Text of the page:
|IMAGING SUB-BASALT PALAEOCENE / MESOZOIC AND PALAEOZOIC TARGETS IN THE DEEP WATER UKCS ATLANTIC MARGIN: COMBINING EFFECTIVE REPROCESSING STRATEGIES WITH NEW DEEP TOWED ACQUISITION|
In 2009 TGS acquired 2,947 km of 2D long-offset multi-client data in the Atlantic Margin across the far northeastern part of the Faroe-Shetland Basin (FSB) crossing into the southwestern
Figure 1: Location map showing the NSR 2009 lines acquired with a streamer towed at 18 metres depth and the reprocessed FSB 1999 and 2000 surveys overlain on regional structural elements from Mudge et al., (2007). Oil and gas discoveries and concessional blocks are also shown. The region shown in pink approximates the extent of widespread Palaeogene volcanism. The area highlighted in orange refers to the more detailed structural elements map of the
Alongside the acquisition of the deep towed NSR dataset, 9,779 km of 2D long offset data were reprocessed from the FSB 1999 and 2000 surveys which overlap to the southwest and were acquired with a more conventional 9 metre depth streamer. The FSB surveys sample a series of southwest-northeast orientated intra-basinal highs in
The FSB reprocessing campaign, completed in January 2010, incorporated a number of processing approaches which demonstrated a dramatic improvement over the original time image. Applicable components of the reprocessing sequence were then applied to the new deep towed acquisition. The overlap of data allows the comparison of the original FSB dataset with the reprocessed data and the new deep towed NSR acquisition through the intersection of 2D lines showing a stepwise improvement in the sub-basalt image.
Figure 2: Tectonic elements map of the
|CHALLENGES IN ACQUISITION AND PROCESSING|
Imaging beneath thick basalt flows remains a challenge along the northwest European Atlantic Margin although many of the issues are now well understood. The strongly reflective top of the basalt and rugose nature of the flows, scatter much of the incident P-wave energy whilst interbed multiples generated within the basalt layers and surface multiples mask weaker sub-basalt reflections with similar moveout. The high velocity basalt layer absorbs and scatters the higher frequencies present in the source wavelet, not only limiting the effective resolution of the sub-basalt image, but large velocity discontinuities at top and base basalt interfaces result in significant ray-path distortion and multi-pathing. The key to improved imaging is therefore to generate and retain as much low frequency energy as possible in processing (e.g. Ziolkowski et al. 2001). Subsequently, more recent acquisition has seen the towing of cables and sources at increasingly greater depths using very large sources concentrating more of the available energy into the low frequency end of the amplitude spectrum through constructive interference of the free surface ghost.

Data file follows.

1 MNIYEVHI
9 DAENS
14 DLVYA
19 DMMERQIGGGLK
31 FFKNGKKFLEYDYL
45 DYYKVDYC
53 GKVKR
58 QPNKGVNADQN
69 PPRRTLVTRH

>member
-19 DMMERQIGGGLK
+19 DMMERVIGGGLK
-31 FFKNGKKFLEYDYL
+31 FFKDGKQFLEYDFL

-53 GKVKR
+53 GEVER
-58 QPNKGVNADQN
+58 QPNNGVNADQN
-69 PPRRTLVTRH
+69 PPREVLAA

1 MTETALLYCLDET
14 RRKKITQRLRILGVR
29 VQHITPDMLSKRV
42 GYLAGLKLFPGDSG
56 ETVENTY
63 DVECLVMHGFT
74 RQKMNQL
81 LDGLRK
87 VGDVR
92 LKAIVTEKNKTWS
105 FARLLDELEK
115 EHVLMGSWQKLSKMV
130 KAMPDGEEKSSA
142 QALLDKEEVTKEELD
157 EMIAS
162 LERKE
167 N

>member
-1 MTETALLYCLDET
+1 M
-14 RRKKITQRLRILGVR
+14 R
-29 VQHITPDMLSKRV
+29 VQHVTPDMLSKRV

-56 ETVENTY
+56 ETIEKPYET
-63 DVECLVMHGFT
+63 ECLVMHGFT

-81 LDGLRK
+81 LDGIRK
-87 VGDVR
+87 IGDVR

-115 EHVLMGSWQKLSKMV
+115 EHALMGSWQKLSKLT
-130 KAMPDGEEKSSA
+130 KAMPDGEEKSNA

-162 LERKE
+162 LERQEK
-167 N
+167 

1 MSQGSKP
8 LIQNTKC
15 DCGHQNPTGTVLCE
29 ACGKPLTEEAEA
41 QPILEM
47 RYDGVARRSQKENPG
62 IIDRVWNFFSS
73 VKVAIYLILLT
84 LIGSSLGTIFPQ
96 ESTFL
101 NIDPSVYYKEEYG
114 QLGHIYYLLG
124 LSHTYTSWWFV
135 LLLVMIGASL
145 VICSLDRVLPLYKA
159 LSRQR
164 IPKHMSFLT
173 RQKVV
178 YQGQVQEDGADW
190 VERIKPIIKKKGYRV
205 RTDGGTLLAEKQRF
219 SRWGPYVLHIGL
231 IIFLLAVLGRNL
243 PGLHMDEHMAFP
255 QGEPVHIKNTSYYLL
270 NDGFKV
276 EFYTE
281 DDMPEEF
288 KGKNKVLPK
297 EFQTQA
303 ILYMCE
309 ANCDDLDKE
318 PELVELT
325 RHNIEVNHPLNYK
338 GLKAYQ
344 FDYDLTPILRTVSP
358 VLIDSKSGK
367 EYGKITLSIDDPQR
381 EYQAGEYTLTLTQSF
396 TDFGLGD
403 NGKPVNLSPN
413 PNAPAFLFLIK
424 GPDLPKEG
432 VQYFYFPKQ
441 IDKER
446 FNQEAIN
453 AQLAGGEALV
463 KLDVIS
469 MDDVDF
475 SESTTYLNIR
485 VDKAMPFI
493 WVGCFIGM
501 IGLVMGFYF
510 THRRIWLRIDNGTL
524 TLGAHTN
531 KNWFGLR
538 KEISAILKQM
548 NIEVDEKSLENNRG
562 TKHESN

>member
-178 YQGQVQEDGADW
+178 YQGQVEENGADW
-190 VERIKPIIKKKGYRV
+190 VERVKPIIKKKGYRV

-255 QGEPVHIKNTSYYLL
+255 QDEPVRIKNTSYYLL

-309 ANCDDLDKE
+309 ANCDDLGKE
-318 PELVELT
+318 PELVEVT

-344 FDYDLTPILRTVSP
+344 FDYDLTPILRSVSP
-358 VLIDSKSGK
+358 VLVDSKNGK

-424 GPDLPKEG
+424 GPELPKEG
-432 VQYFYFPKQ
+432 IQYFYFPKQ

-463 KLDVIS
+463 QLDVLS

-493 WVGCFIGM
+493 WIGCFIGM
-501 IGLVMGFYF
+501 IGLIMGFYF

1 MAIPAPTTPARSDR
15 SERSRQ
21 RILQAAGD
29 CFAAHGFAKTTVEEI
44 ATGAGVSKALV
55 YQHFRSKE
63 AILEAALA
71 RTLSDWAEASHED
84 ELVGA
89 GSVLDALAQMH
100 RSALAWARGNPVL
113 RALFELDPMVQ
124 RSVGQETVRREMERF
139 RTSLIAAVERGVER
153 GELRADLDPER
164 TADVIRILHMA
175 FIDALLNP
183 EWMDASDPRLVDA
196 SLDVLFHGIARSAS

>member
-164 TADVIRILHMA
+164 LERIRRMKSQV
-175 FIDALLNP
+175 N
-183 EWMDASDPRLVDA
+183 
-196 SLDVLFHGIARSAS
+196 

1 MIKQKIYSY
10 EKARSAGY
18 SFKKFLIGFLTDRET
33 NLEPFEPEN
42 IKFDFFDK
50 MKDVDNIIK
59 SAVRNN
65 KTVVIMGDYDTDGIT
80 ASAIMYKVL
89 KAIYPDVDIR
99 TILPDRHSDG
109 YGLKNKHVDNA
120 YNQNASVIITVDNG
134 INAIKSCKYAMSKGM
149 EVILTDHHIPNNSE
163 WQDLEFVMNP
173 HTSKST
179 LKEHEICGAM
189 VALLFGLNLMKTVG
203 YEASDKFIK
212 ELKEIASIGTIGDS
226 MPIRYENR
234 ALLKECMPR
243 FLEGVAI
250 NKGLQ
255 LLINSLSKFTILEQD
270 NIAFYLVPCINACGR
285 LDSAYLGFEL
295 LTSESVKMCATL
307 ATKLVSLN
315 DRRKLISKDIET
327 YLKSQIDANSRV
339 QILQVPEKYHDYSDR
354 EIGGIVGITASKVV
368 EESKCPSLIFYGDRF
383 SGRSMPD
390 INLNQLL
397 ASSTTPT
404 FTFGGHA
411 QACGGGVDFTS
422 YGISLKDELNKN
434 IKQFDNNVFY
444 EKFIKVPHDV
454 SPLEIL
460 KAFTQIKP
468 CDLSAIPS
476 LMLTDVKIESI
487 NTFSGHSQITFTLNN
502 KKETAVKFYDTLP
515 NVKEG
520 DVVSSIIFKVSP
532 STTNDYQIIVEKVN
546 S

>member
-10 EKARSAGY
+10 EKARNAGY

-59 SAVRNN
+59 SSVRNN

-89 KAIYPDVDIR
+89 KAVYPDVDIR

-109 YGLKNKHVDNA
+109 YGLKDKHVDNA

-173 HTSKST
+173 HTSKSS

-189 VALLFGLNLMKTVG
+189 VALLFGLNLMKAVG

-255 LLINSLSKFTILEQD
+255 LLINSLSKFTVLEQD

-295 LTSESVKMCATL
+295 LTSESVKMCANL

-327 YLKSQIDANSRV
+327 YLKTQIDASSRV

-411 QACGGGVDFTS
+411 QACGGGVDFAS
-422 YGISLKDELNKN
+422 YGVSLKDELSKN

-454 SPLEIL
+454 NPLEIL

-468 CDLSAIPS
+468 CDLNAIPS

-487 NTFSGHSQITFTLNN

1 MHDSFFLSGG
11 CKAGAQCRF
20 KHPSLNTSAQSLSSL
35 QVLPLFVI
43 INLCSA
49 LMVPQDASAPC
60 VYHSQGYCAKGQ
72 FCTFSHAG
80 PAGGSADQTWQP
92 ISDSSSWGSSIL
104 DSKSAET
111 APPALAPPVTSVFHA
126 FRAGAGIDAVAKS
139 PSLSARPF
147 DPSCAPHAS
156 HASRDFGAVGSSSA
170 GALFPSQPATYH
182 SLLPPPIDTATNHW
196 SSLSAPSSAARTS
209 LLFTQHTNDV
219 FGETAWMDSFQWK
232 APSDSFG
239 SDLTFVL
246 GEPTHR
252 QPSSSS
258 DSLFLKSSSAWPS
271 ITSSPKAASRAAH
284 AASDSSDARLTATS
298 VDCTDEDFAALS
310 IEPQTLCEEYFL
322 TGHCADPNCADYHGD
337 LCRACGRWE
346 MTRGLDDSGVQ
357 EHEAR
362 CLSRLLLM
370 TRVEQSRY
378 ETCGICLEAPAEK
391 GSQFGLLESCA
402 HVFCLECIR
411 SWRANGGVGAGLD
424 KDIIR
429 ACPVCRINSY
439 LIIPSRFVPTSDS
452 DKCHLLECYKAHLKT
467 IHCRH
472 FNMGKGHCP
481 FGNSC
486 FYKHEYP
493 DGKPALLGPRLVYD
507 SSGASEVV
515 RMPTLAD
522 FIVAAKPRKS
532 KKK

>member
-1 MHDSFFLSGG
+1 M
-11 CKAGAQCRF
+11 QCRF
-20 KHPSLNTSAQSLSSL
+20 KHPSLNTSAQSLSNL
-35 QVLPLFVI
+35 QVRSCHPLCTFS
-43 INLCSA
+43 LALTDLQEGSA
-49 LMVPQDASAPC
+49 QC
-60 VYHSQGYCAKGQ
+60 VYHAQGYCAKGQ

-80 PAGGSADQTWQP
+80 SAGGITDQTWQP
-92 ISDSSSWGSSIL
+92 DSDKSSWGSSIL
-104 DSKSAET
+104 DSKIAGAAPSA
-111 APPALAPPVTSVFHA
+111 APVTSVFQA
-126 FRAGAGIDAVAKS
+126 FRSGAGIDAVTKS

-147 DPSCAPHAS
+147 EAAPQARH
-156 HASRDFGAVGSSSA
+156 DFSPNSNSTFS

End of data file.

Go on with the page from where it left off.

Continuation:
Figure 3: (a) Data derived wavelet from the NSR 2009 18m streamer and (b) after resample to 4ms and 42Hz 36dB/octave high-cut filter; (c) data derived wavelet from the FSB 1999 survey and (d) and spectral manipulation.